Monday, July 12, 2010

Desert Critters: July 12, 2010

Life here in the desert is not all about snakes although two of my recent posts may have suggested that.

In a previous post I mentioned our Dove Family raising no less than three new families each summer in a big Mesquite tree in our backyard oasis.  

Baby Doves in Mesquite Tree

Our cat, Ayla, spends much of every summer day sitting on the front window sill (indoors) playing with a collared lizard who lives on the other side of the glass (outdoors). I honestly believe he is well aware that she cannot get him and he spends his days on that windowsill looking in teasing and taunting her. I know this because I can see the gleam in his eyes and the smirk on his face. :-D


For the past three days I have been assailed by a horrible smell coming from my freshly cleaned and painted laundry room. What could this mysterious odor be? This room, although it shares a roof with the house and carport is its own separate space, not connected to the house other than by the roof.  When I am working out there or doing laundry I leave the door propped open, always being careful to close it when I am done.
Today I carefully searched for the source of this smell and found this fellow - a petrified toad - laying motionless and quite dead in a back corner of the room. I swept him up and rather unceremoniously dumped him in our desert front yard. I doubt that either the resident Turkey vultures or the crows will eat him but I am quite certain the army of big black ants will make very good use out of his lifeless form.

These toads, known around here as Colorado River toads,  spend their summers in the desert eating zillions of bugs. They release a toxin through their skin which protects them from would-be predators which means we have to hope our dogs never try to catch one as this toxin can be lethal. When the toads are deprived of water in which to spend part of each day soaking and drinking they shrivel up and die. This is what happened to this poor unfortunate granddaddy toad who inadvertently got caught in my laundry room and thus met his demise.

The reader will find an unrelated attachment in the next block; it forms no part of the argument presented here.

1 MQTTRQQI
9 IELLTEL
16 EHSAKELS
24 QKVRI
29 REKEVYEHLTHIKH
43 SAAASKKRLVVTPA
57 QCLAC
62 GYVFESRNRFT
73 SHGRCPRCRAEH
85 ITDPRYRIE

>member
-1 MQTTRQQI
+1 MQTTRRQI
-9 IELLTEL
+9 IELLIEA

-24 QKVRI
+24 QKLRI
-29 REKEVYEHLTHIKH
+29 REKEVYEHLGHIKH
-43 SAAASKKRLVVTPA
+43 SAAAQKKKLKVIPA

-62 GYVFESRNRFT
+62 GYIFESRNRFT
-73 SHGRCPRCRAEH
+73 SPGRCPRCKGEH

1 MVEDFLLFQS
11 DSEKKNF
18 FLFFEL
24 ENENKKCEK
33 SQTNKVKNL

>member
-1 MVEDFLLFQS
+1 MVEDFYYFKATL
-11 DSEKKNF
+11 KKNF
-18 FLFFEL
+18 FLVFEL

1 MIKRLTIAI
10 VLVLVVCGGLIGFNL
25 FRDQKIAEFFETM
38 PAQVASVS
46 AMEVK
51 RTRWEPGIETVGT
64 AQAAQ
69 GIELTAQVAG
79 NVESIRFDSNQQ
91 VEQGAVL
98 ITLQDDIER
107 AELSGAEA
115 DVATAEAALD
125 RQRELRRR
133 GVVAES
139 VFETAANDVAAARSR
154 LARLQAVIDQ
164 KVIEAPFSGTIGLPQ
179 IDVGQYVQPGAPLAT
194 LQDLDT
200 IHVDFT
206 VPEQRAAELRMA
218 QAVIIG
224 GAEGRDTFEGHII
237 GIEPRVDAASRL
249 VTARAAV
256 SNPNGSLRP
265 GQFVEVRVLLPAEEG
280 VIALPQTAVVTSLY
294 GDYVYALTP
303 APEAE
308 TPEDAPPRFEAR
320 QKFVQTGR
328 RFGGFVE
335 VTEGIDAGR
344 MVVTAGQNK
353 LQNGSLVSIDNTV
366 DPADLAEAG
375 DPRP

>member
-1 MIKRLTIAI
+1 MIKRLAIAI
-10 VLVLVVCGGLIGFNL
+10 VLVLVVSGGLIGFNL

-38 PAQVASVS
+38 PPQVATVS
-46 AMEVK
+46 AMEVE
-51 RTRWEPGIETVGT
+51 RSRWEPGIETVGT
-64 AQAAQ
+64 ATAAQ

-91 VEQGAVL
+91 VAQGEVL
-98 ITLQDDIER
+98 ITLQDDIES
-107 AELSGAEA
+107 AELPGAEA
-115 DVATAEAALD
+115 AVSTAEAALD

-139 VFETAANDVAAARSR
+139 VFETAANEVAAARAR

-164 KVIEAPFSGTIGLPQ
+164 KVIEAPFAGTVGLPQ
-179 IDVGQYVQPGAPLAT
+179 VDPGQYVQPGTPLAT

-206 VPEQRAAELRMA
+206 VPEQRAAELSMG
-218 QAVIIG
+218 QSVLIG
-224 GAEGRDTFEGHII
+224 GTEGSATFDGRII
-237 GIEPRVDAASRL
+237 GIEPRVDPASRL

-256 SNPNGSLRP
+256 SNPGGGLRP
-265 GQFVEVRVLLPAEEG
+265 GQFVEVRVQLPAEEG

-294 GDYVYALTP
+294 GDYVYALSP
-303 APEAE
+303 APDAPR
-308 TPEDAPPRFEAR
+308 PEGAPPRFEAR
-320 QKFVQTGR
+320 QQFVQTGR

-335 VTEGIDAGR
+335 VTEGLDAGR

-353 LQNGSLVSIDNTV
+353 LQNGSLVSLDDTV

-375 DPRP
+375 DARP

The Sonoran Desert in summer may be hotter than !@#$%^ but it is never boring.  



  1. Hi Lindy,
    I have read most of your posts and can see that you and I have many similar interests. I love all the critter pictures--I take joy in seeing interactions of cross-species, such as your cat and the lizard. Congratulations on retiring and on the acquisition of your land in MI. No more rattlesnakes--Yes. I doubt that I would have had the courage to kill the snake. I basically like and respect snakes, as you do, but agree that something had to be done or your animals might die. It's great that you could document that drama on your blog.

  2. Hi, Maria. We don't have TV - don't need TV. We have the critters - domestic and wild - for daily entertainment. They never cease to amaze me. I could stand at my kitchen window for hours and watch the goings-on. There is a large Gambel Quail family (would love to get pics. but those guys never stop moving:), lots of doves, zillions of tiny finches, a couple of hummers, aggressive Cactus wrens, enough rabbits to make all the local coyotes very happy, spiders, bees, and of course, snakes. I really enjoy watching snakes. However, if my husband had been home on rattlesnake day I would have found him - QUICKLY - announced - LOUDLY -, "Rattler in backyard on patio" and run into the house with the dogs. With only me at home that day I had no choice but to do the poor fellow in. :(